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Get More Money Back on Your Tax Return with help from the Tax Cuts and Jobs Act
Home Finance Tax
By: Lauri Pitcher Email Article
Word Count: 566 Digg it | Del.icio.us it | Google it | StumbleUpon it

  

Are you expecting a tax refund for your business this year? Check this out. There’s a way to get an even bigger refund, no matter the size of your business. This year the Tax Cuts and Jobs Act (TCJA) goes into effect, a law that might offer huge tax benefits for individuals with Qualified Business Income (QBI) through a partnership, S Corporation, LLC or sole proprietorship. Here’s how to qualify your business for the new tax deduction under the Tax Cuts and Job Act.

What is the Tax Cuts and Jobs Act?

The biggest highlight of the Tax Cuts and Jobs Act is that individuals may be able to deduct up to 20% of their QBI when filing their taxes. We define QBI as the net amount of gains, losses, sources of income and deductions in respect to your trade or business. This deduction takes place ‘below the line.’ What this means is it reduces your taxable income, but not your adjusted gross income. As such, you may only deduct no more than 20% of your taxable income over net capital gain. If your QBI is negative, treat it as a business loss and use it to offset income in years following. You can take advantage of the TCJA regardless of whether you take the standard deduction or itemize your expenses.

Tax Deduction Restrictions

Now, there are restrictions surrounding the Tax Cuts and Jobs Act. To qualify, you must conduct your business in the United States. Certain investments don’t apply. This includes capital gains or losses, dividends, trade or business as an employee and interest on income (unless the interest is on money allocated to your business). Lastly, your QBI doesn’t adjust for compensation received from an S Corporation or a payment guarantee through a partnership in exchange for partner services.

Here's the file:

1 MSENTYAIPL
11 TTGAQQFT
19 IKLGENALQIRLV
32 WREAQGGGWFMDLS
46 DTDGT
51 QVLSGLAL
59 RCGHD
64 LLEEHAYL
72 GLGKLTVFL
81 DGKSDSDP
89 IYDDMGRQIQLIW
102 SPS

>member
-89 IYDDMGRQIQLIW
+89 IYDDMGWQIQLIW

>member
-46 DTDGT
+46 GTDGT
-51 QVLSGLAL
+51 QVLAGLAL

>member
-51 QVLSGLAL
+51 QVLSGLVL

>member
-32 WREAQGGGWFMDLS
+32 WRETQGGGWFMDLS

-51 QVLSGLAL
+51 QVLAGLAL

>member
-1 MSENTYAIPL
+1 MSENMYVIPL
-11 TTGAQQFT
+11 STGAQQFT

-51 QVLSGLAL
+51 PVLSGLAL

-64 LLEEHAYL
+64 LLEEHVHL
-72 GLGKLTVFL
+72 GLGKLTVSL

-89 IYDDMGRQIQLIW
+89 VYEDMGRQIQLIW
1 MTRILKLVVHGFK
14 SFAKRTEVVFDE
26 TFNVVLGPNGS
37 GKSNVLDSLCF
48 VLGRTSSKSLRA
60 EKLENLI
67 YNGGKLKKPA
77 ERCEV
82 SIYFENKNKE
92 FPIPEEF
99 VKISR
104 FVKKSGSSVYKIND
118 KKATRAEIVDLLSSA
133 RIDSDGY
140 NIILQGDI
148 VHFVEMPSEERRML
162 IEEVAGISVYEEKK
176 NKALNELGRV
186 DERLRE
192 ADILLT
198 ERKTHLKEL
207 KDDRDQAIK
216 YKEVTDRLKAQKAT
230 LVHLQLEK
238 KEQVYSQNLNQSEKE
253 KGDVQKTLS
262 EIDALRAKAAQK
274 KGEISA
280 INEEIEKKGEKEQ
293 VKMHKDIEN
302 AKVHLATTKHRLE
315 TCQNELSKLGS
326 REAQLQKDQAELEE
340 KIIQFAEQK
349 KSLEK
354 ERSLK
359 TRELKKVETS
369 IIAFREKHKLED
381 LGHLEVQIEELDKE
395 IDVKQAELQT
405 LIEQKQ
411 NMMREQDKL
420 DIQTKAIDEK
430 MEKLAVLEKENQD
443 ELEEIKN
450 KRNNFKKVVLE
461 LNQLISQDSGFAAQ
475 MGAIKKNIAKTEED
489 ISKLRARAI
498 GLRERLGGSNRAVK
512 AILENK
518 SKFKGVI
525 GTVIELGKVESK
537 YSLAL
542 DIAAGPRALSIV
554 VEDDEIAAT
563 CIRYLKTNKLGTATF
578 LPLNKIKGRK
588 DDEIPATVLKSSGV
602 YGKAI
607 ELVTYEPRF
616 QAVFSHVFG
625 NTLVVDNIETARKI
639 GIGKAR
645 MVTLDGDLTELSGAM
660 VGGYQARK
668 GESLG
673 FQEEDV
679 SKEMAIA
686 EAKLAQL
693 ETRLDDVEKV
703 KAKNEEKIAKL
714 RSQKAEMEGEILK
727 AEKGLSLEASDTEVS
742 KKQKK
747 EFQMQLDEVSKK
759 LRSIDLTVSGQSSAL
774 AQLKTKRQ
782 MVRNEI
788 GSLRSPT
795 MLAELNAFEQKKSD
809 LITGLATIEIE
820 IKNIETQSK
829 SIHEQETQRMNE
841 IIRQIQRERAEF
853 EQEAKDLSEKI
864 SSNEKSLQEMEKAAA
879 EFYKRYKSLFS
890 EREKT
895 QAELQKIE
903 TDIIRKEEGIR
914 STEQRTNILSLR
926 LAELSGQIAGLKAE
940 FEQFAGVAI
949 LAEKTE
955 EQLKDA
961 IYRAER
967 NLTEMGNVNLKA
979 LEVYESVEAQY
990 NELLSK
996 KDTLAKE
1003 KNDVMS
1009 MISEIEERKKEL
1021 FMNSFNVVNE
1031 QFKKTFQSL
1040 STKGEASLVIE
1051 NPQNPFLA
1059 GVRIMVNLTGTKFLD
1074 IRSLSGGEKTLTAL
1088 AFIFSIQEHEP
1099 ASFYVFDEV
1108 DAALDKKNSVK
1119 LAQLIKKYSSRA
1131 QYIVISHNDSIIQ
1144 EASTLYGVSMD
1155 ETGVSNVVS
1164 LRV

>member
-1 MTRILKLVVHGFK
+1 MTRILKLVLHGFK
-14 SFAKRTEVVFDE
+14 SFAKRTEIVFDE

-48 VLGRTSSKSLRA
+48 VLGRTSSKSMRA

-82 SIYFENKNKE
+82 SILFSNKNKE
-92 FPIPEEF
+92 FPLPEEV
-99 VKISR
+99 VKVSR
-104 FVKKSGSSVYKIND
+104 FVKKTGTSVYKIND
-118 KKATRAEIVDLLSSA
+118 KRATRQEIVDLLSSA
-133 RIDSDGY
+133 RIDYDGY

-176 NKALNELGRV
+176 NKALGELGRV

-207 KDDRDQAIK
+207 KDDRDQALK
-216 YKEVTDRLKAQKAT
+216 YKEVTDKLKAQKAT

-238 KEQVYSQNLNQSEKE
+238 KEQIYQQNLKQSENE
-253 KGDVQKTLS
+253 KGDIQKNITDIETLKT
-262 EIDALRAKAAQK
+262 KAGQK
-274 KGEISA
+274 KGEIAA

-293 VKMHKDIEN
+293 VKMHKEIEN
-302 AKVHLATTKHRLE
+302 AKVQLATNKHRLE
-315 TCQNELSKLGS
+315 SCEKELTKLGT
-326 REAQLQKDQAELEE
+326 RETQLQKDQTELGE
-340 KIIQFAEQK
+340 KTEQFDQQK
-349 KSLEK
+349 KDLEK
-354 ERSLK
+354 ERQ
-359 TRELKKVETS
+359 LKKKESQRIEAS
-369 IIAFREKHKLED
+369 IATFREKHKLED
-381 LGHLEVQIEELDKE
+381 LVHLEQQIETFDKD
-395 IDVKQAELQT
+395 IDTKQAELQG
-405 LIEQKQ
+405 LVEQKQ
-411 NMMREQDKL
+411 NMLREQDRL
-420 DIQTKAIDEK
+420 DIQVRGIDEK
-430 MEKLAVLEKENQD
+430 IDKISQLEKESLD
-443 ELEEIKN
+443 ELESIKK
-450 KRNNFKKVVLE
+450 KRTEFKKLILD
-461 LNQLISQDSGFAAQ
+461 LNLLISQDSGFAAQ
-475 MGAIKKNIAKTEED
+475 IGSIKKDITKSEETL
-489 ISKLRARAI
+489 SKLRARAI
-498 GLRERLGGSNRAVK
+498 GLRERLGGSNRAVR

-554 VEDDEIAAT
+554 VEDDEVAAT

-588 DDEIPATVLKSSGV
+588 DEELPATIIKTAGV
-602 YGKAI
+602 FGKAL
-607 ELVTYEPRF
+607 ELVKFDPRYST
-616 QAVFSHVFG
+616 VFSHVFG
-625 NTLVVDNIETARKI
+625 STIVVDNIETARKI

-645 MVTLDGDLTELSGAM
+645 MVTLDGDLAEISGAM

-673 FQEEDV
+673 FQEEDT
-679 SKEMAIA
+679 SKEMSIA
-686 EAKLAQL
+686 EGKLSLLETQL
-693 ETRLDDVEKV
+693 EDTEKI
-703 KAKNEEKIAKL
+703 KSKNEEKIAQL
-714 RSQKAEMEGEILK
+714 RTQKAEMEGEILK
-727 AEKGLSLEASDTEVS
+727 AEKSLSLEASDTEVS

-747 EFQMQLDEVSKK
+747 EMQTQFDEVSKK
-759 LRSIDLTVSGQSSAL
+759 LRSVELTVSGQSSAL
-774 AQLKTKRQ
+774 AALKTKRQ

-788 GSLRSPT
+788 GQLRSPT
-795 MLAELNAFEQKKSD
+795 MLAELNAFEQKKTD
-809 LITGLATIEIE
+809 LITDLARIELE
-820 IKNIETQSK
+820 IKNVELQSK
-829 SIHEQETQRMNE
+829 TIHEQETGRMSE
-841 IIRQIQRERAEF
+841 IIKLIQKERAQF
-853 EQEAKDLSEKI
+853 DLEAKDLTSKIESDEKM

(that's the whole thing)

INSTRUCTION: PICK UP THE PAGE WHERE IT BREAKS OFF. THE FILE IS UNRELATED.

Additionally, the Tax Cuts and Jobs Act has ‘thresholds’, which discourages high-income business owners from exploiting this tax deduction by converting their wages or other personal compensations into taxable income. If your taxable income is $50,000 over a threshold ($100,000 for joint filers), all the net income from a specific service, trade or business may be be excluded from your QBI. These exclusions include healthcare, law, consulting, athletics and financial services, or where the principal asset is the reputation or skill of the business and its employees. The highest threshold is $157,500 for individuals, $315,000 for joint filers. This exclusion may phase-in for taxable incomes between the threshold amounts and the maximum exceeding amount.

For taxpayers making more than the highest threshold, there exists another limitation on the size of their deduction. Your deduction based on QBI cannot exceed the greater of (1) 50% of your allocable share of W-2 wages paid immediate to your trade or business, or (2) the sum of 25% of such wages and 2.5% of the unadjusted basis immediately after the acquisition of tangible depreciable property purposed for your trade or business (including commercial property). A phase-in of this limitation applies to people whose taxable incomes are between the threshold and the maximum overage amount.

There are further limitations that may apply in unique situations, including taxpayers with qualified cooperative dividends, real estate investment trust (REIT) dividends, or income from publicly traded partnerships.

To learn more about these limitations, feel free to contact us here at Lucia CPA (http://luciacpa.com), whom are "not your ordinary bean counters."

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